We won't get many chances to honor Stephen Strasburg on the Prospect Hot Sheet. Last year's No. 1 overall pick is expected to be pitching in Washington by June, but thankfully his  Triple-A stay with Syracuse gives us one last glimpse of him as a minor leaguer.

You may have noticed that the Prospect Hot Sheet looks a little different this year. The content is the same, but we've partnered with Bowman Baseball to present Hot Sheet. So in addition to getting the skinny on which prospects are doing the most to help their stock, you can also get a glimpse at the baseball cards of some of baseball's best prospects.

As we have warned for years now, remember that this is not a re-ranking of the Top 100 Prospects. This is a snapshot of which top prospects are excelling and which ones are struggling right now. Stats cover the dates May 7 through last night, May 13.

Contributing: Ben Badler, J.J. Cooper, Matt Eddy and Jim Shonerd.

Stephen Strasburg
Team: Triple-A Syracuse (International)
Age: 21
Why He's Here: 2-0, 0.00, 12 IP, 1 H, 0 R, 2 BB, 13 SO
The Scoop: What else needs to be said, really? Triple-A hitters clearly are no match for Strasburg, and when the Nationals finally do call him up to Washington, major league hitters probably won't be able to figure him out either. No, we're not saying he's going to go to the National League and immediately throw up a sub-2.00 ERA, but he will be one of the most talented pitchers in the majors when the Nationals do bring him up. If our forecast is accurate, the Nationals—yes, the Nationals—could be the center of the baseball universe in a few weeks if Strasburg makes his big league debut in early June, as expected, and the club grabs Bryce Harper with the No. 1 overall pick on June 7.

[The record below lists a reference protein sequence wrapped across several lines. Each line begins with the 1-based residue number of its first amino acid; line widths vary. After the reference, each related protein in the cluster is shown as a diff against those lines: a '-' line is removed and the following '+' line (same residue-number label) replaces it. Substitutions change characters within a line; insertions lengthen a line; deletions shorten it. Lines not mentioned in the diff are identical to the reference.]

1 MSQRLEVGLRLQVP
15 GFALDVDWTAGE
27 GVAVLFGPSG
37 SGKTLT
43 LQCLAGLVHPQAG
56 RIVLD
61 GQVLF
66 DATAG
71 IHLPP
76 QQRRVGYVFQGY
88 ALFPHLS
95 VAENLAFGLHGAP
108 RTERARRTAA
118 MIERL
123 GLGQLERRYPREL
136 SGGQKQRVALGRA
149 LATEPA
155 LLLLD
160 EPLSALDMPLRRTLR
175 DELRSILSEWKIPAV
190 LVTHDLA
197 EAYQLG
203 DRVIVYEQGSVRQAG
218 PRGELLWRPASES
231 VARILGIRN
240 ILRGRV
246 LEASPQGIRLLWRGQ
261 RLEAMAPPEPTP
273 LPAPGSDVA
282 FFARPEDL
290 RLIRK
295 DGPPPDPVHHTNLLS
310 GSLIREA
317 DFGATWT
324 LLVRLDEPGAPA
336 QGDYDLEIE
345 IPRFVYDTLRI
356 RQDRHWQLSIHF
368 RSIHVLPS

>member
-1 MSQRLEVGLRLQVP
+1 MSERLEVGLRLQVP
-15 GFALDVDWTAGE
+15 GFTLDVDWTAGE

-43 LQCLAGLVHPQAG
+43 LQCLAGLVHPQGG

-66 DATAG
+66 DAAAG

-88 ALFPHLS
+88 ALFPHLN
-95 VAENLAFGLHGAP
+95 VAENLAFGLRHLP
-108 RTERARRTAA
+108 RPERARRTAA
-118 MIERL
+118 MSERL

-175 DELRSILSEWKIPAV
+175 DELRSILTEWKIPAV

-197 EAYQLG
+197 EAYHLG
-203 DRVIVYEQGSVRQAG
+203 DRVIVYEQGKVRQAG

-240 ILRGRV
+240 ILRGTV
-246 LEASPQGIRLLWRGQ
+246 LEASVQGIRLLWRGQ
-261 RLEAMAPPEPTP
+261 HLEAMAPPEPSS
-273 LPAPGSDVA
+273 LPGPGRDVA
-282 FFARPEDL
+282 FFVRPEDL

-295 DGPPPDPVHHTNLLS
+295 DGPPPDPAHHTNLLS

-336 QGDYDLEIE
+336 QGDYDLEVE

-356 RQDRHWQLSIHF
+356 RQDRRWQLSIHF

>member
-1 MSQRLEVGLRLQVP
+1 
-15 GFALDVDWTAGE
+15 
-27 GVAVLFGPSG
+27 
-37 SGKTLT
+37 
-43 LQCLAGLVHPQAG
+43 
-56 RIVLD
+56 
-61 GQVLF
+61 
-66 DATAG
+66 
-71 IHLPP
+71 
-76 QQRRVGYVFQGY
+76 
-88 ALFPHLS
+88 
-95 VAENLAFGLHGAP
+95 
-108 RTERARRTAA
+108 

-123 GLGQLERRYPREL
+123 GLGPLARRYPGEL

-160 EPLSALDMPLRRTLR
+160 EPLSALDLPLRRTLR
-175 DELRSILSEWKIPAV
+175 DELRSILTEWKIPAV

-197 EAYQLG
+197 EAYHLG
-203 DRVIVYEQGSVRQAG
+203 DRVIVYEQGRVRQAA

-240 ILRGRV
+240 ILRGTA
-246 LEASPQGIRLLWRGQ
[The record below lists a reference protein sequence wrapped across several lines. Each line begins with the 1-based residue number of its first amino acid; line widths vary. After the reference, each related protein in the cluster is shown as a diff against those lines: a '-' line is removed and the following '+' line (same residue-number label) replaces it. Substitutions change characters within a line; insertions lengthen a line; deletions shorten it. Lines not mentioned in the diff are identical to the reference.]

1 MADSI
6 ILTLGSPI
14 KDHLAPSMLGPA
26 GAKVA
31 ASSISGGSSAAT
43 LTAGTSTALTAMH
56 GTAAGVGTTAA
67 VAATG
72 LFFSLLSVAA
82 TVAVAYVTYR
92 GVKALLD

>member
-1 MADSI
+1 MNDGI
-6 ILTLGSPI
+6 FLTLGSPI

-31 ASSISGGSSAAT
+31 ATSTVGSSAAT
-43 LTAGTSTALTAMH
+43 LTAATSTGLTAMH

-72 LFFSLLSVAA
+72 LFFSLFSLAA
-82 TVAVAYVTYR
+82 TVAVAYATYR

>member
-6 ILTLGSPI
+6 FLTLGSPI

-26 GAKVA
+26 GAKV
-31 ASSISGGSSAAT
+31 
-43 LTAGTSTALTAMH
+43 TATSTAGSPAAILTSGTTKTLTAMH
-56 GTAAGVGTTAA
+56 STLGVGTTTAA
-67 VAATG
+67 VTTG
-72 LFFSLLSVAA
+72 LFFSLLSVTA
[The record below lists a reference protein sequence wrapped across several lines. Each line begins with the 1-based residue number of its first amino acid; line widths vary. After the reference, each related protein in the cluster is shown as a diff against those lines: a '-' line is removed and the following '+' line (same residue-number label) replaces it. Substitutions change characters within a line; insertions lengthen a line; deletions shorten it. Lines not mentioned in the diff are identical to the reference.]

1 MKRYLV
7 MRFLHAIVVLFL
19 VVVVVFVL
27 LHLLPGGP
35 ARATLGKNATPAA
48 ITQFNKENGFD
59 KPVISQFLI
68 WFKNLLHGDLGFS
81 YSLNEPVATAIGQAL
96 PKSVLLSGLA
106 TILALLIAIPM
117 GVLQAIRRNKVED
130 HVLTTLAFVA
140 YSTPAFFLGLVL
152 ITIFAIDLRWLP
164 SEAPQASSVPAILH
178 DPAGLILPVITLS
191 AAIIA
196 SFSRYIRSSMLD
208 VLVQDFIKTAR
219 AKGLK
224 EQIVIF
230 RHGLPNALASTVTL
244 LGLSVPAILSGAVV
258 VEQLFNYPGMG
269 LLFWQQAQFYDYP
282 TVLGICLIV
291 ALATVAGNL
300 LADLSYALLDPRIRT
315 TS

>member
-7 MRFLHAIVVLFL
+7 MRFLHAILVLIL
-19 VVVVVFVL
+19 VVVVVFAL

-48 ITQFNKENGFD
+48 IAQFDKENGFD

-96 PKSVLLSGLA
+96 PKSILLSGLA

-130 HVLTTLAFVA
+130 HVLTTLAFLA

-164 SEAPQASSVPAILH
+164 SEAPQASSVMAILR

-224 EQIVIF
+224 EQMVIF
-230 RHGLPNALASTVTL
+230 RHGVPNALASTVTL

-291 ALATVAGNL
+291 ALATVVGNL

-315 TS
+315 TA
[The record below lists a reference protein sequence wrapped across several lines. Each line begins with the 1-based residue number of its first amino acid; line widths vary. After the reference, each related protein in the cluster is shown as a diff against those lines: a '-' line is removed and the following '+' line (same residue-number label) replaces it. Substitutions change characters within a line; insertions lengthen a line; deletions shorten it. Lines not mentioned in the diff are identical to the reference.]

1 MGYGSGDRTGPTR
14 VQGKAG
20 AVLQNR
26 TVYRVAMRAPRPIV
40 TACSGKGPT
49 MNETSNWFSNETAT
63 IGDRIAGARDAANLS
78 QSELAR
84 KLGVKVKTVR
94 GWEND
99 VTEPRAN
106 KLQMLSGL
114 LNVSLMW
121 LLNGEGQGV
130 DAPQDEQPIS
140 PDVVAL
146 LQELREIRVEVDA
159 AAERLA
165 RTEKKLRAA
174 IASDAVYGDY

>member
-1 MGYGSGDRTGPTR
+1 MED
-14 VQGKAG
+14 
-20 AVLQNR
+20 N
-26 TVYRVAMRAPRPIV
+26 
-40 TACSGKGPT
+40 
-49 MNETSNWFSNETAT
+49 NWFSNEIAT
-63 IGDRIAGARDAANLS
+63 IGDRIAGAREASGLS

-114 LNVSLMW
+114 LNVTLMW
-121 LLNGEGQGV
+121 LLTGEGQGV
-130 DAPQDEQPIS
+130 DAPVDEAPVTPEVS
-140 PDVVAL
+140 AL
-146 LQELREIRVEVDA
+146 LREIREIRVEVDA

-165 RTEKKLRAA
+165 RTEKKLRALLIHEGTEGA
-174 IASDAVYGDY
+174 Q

2010 Stats
Team: low Class A Savannah (South Atlantic)
Age: 18
Why He's Here: .500/.583/.818 (11-for-22), 2 2B, 1 3B, 1 HR, 4 RBIs, 4 R, 2 BB, 3 SO, 2-for-2 SB
The Scoop: As more money gets thrown in to the international market (and with the possibility of an international draft coming in the next few years), more and more international players are going to be on the prospect map for years before they legally become adults. Flores was a top international sign for the Mets in 2007, dominated the Rookie-level Appalachian League as a 16-year-old in 2008 and ranked as the Mets No. 2 prospect after the 2009 season.